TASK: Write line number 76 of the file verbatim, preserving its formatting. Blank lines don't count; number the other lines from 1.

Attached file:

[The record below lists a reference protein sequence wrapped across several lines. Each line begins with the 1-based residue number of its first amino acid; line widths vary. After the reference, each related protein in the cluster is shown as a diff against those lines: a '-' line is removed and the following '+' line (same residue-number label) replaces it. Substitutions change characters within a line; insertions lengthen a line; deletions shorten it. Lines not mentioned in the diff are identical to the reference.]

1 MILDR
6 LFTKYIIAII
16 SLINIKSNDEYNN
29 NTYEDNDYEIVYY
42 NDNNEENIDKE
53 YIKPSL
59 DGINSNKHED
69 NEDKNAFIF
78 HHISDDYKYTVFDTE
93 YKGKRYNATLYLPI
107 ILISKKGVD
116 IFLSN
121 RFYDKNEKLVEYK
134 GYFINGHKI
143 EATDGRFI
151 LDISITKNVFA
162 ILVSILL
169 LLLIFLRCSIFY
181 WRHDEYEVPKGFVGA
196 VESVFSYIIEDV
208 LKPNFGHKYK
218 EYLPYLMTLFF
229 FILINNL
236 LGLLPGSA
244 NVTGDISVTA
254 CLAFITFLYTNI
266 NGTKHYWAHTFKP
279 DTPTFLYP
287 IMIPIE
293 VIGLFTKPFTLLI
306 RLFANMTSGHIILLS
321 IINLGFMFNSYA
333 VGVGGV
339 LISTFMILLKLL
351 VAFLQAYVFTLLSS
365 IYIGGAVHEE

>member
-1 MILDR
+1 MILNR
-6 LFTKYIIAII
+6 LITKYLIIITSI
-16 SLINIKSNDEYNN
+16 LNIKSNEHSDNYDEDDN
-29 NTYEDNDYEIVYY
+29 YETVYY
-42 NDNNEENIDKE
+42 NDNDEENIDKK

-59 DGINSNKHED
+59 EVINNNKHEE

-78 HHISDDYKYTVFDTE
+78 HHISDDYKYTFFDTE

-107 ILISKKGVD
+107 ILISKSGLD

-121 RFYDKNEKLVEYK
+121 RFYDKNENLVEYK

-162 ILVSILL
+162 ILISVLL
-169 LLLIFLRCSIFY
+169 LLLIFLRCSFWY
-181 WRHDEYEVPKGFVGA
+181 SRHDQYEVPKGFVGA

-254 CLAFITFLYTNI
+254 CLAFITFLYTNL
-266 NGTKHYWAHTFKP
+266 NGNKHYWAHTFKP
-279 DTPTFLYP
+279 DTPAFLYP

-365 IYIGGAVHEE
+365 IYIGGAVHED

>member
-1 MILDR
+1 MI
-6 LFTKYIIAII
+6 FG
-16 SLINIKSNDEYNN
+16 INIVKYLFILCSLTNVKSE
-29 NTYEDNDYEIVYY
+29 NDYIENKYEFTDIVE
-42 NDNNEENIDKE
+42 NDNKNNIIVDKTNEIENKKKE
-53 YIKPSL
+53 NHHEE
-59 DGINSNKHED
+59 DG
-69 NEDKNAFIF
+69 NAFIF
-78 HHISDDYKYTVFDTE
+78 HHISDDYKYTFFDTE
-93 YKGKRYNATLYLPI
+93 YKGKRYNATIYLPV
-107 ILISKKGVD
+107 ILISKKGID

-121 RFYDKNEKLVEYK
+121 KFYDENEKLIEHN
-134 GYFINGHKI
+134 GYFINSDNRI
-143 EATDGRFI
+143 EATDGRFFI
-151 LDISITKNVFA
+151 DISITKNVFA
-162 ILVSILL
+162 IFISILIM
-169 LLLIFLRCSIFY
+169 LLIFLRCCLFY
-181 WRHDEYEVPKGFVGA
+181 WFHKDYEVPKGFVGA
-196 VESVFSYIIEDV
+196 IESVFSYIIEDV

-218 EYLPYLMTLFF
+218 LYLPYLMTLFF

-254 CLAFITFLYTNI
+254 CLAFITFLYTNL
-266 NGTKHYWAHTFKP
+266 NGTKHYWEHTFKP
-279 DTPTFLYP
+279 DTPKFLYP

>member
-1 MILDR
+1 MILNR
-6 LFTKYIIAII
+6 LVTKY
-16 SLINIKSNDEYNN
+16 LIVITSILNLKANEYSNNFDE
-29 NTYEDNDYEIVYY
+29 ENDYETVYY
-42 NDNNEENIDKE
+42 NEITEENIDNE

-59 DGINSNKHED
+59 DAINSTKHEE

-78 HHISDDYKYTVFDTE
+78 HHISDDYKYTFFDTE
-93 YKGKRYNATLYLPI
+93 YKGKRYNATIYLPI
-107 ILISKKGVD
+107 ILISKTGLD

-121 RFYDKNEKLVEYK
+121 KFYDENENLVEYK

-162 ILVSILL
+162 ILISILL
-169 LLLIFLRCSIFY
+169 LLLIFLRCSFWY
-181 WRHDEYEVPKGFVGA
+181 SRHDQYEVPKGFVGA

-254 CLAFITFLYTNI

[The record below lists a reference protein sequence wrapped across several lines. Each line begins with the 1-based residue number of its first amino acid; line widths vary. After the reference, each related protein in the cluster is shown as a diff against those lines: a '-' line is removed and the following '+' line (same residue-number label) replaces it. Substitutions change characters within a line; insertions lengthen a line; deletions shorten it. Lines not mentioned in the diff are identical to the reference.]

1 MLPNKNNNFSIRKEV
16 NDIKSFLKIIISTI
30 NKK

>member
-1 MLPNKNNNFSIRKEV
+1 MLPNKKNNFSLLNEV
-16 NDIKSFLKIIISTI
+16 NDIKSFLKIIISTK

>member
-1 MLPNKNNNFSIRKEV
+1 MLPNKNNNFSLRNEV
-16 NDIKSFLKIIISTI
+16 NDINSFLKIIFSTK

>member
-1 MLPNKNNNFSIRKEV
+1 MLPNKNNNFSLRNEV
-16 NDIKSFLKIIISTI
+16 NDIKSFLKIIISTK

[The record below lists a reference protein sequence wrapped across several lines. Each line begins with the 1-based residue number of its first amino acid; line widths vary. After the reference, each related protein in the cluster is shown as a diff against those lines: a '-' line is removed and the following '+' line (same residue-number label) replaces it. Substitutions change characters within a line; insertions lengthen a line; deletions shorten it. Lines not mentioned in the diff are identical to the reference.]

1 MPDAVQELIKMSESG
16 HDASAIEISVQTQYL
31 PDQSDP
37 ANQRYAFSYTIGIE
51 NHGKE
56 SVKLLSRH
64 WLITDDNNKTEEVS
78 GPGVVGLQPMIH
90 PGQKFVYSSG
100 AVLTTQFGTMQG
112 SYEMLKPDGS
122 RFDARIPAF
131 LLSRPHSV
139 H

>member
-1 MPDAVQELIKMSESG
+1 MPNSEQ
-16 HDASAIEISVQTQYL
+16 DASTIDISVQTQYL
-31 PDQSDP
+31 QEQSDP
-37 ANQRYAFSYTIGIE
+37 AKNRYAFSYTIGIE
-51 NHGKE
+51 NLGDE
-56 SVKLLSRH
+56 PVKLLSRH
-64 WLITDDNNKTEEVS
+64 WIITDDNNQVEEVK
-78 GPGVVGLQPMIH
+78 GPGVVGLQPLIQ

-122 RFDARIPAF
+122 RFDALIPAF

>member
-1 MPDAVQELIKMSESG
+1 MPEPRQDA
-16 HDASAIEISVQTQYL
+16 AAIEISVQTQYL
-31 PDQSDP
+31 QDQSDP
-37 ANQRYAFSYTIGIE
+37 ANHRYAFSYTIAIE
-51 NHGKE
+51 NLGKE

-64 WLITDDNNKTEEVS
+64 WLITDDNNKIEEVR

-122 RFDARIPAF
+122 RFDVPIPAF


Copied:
-16 SLINIKSNDEYNN